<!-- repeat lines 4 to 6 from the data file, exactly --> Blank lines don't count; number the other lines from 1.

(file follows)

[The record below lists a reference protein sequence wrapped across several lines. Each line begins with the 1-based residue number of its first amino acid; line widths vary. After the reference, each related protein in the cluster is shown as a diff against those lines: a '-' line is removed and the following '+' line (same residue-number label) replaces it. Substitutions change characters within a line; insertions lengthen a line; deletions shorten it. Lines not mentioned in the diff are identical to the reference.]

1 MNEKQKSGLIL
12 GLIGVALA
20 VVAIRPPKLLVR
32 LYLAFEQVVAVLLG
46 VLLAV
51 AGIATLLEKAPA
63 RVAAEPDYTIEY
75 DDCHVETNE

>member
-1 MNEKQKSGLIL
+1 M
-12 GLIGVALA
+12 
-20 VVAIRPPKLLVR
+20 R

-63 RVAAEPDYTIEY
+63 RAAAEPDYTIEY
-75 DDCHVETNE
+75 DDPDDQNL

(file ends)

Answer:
20 VVAIRPPKLLVR
32 LYLAFEQVVAVLLG
46 VLLAV